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Thursday, June 23, 2011

A Bad Afternoon for James Ray

Many people are asking me about the details of James Arthur Ray on the day he was convicted, June 22, 2011.

As soon as the last "guilty" verdict was read, Prosecutor Sheila Polk asked that Ray be taken into custody immediately, but she did not prevail. James Ray was not cuffed and he left the courthouse on his own power. However, he did not leave through the front doors like everyone else. He successfully gave the slip to this crowd of reporters waiting for him outside.

I was sitting behind him, so those watching on TV had a better view of his face, but his reaction was overall subtle. No outburst, no sinking of the head or expressive gesture. However, real courtrooms give a measure of suspense you don't get on Perry Mason. The clerk reads out a very long sentence which feels very much like "We the jury of Yavapai County in the state of Arizona in the Western Hemisphere in this, the 21st century which started 11 years ago, having considered the crime of..." You get the picture. It's a long sentence before you hear the words you're interested in. And on Wednesday, June 22, the first words that James Ray could have possibly been interested in that he heard were "Not Guilty."

Luis Li, his lead attorney, immediately reached for his client's shoulder in triumph.

But the long sentence wasn't over. Soon came the real truth and that was that James Ray had been found guilty of... Negligent Homicide. In all three cases.

So Li's hand stayed on his shoulder but now it was for comfort and support.

Sitting behind Ray was his family, his parents and his brother, and behind them, one of the attorney's sons had come to watch him work on a big trial of national interest.

Afterward, Sheila Polk answered questions about the procedure upcoming, but she was very careful to give responses in general about the law, not give any opinions about the verdict.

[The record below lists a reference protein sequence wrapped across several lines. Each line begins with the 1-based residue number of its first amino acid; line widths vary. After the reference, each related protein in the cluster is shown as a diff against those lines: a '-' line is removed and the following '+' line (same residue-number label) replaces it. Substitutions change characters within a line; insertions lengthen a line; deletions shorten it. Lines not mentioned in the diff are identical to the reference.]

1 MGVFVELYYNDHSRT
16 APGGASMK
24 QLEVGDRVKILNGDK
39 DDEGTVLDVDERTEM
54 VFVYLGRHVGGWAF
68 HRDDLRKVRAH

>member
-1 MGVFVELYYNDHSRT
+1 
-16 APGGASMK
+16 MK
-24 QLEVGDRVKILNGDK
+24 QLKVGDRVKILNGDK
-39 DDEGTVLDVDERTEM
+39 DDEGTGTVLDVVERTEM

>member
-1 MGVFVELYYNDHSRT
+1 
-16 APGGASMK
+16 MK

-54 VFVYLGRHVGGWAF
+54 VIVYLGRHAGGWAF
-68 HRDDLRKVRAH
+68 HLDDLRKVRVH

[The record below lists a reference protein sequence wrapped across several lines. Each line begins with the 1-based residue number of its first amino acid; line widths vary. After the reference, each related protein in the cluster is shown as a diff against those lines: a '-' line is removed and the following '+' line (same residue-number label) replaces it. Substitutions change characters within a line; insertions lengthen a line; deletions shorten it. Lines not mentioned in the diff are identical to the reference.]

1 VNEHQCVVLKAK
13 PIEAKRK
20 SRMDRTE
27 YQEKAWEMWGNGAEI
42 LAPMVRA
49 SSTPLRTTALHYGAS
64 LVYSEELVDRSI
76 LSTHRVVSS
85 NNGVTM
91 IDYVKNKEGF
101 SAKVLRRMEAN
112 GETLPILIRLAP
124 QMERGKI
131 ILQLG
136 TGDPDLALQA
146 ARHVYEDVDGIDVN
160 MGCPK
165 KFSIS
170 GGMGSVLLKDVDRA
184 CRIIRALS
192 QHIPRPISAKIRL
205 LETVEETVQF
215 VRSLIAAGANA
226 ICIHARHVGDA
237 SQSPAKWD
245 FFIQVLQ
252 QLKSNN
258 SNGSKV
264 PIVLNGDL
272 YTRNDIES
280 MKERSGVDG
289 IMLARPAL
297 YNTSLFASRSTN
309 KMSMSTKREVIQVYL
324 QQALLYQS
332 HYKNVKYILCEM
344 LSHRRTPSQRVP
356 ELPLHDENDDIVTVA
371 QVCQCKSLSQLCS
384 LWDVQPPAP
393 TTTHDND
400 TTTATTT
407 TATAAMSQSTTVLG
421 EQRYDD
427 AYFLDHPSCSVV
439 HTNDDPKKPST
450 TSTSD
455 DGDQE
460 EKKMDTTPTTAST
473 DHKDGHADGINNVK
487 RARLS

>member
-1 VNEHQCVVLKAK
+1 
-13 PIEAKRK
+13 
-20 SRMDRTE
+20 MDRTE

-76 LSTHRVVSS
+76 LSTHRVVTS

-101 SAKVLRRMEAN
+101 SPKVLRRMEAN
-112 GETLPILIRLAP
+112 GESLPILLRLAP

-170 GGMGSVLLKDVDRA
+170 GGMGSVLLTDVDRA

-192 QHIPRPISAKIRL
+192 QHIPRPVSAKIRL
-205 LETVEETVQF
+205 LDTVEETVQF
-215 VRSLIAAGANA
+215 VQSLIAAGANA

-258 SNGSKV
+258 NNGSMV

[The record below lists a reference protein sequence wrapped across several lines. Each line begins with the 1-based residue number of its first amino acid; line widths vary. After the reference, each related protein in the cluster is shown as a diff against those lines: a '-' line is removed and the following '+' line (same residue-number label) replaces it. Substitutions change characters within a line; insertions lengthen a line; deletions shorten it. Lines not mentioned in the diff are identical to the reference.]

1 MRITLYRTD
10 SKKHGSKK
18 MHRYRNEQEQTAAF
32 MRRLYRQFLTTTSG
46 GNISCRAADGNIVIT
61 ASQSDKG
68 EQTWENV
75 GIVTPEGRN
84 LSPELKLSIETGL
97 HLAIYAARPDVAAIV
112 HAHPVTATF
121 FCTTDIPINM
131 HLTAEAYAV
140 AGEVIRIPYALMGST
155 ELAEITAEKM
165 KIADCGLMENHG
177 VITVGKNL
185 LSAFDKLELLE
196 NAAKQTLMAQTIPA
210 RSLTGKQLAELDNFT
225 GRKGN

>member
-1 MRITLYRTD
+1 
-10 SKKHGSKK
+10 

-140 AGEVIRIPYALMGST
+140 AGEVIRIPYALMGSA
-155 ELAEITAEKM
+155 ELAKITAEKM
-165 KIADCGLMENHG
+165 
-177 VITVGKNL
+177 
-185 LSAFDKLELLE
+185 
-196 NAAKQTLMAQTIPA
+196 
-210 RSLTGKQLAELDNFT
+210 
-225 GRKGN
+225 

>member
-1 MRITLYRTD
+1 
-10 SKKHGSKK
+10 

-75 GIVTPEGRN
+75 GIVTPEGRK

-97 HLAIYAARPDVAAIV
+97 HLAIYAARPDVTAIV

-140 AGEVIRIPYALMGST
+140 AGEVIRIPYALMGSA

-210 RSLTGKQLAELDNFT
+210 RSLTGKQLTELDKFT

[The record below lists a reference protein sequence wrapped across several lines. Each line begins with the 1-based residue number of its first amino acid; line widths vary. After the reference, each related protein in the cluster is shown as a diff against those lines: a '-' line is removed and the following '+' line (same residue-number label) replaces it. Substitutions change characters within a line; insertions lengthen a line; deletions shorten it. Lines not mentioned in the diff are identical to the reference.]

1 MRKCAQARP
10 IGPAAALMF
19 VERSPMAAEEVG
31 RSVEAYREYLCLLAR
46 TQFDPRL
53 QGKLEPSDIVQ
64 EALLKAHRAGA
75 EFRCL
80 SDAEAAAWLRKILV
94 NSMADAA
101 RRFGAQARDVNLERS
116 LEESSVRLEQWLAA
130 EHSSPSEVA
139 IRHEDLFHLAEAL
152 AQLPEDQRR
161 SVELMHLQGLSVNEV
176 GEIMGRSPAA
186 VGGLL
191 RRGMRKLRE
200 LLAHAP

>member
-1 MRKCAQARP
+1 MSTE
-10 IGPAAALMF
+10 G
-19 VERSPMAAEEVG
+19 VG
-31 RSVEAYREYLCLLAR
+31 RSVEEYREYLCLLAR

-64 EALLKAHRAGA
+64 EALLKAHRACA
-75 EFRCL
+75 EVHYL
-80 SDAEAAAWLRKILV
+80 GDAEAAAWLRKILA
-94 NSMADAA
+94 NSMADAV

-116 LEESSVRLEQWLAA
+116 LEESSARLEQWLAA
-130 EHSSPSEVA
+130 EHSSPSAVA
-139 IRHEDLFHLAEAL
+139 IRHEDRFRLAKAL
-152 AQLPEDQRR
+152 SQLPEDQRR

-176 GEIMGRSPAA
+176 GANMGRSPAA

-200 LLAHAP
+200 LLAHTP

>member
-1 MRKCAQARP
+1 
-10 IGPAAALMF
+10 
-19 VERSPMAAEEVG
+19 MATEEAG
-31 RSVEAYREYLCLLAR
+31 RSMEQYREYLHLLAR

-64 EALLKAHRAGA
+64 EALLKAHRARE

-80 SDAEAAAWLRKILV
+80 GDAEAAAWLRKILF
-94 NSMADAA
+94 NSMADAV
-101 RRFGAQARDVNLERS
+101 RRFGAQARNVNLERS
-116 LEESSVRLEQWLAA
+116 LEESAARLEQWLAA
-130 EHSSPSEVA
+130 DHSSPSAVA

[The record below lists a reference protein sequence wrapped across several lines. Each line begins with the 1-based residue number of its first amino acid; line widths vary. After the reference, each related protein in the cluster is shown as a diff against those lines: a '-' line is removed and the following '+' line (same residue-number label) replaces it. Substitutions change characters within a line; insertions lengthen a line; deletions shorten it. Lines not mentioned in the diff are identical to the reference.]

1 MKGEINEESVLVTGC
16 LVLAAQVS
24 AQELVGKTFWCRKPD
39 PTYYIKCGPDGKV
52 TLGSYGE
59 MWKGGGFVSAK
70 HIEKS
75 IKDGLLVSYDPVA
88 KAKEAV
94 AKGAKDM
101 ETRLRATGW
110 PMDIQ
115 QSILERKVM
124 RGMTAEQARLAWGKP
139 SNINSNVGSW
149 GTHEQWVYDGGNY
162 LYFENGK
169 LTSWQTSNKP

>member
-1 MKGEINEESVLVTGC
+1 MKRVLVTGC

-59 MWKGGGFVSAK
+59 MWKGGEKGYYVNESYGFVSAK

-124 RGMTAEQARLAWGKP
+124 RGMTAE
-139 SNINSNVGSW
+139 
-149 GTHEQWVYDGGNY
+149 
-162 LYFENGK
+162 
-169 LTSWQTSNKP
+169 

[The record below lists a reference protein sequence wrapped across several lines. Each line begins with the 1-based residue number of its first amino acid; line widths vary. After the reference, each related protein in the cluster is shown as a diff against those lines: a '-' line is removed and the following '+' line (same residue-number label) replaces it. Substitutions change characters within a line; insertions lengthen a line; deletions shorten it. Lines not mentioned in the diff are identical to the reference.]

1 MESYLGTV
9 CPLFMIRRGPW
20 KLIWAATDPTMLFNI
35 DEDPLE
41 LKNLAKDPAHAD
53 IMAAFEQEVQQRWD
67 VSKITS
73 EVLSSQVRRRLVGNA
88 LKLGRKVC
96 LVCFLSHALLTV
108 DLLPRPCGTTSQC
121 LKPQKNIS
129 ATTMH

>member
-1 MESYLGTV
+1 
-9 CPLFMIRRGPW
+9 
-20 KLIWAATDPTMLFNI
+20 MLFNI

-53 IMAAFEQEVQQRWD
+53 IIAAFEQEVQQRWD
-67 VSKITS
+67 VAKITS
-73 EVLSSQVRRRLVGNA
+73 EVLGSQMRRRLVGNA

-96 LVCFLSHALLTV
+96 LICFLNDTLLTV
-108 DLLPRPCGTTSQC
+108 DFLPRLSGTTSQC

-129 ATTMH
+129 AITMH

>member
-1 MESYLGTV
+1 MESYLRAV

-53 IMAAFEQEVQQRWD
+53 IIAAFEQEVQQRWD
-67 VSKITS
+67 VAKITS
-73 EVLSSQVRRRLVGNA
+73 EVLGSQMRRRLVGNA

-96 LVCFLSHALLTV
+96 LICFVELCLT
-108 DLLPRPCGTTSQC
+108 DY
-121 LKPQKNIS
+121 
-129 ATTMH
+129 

Defense attorney Truc Do wasn't having any of it. That's her striding across the parking lot, a tiny figure avoiding a big crowd.

Next week her client faces Sheila Polk's aggravation case. This is where the prosecutor puts on witnesses to convince the jury the crime was committed under aggravated circumstances. The jury does not decide the sentence, they do vote on the aggravators. It's like a mini-trial. If they find aggravators, the judge applies enhanced sentencing and it's unlikely Ray will escape jail time. The sentencing comes at a later date, which is as yet undetermined.

The jury was out for less than ten hours. It's difficult to determine exactly how many hours they deliberated because, unlike other trials I've been to, they are allowed to deliberate during lunch if they wish. Since they are still empaneled, we can't ask them if they did. But after a four month trial, with a highly unusual set of facts, less than ten hours seems quite remarkably short to me. I'm guessing most of the deliberation was about whether to apply Reckless Manslaughter or Negligent Homicide and very little discussion about acquittal altogether.

Anybody want to know anything specific? Let me know, I'll look for your answer next week when once again, I'll sit a few feet away from Mr. James Arthur Ray.

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